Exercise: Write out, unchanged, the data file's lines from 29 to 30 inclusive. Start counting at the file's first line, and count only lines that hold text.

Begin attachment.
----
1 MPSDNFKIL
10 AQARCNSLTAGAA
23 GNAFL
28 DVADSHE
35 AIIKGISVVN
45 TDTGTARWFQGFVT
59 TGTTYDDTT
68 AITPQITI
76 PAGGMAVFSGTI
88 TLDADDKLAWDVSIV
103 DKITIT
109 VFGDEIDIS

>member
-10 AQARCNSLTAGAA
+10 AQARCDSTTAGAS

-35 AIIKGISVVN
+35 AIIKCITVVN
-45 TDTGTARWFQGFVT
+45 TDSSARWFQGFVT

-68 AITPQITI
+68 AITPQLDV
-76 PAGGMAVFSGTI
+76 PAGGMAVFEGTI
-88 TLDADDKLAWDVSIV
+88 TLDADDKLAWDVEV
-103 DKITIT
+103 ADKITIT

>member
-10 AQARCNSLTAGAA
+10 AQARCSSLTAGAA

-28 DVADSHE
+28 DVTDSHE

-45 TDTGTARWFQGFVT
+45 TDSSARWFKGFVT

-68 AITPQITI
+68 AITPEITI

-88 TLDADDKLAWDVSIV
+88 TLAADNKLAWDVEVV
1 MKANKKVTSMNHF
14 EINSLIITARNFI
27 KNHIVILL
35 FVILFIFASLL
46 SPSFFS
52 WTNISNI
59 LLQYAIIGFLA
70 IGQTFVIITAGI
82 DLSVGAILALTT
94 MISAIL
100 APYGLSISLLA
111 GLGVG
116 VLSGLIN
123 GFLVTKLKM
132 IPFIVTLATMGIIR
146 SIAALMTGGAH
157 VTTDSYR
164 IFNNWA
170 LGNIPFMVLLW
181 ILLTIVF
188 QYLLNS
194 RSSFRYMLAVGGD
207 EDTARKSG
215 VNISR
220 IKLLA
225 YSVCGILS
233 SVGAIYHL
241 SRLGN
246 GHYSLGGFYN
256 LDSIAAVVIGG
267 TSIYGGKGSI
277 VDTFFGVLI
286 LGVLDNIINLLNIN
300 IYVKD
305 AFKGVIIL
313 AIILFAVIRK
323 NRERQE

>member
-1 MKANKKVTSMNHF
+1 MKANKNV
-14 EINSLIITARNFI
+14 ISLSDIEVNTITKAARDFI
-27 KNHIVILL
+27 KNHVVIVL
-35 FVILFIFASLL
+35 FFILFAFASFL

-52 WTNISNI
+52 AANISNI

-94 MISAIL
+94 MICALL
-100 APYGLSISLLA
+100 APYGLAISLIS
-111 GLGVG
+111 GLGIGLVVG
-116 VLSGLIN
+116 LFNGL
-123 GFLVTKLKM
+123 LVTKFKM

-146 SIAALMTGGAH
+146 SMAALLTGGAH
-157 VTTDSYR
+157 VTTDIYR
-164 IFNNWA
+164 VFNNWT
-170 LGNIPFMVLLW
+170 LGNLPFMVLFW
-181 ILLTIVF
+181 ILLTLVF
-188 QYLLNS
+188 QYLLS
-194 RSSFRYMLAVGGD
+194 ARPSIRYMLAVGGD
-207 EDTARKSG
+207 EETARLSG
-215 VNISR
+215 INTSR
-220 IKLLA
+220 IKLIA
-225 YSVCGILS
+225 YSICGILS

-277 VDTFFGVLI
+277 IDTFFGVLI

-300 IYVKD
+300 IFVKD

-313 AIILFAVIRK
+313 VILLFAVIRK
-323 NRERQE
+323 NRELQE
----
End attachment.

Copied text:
-10 AQARCNSLTAGAA
+10 AQARCSSLTAGAA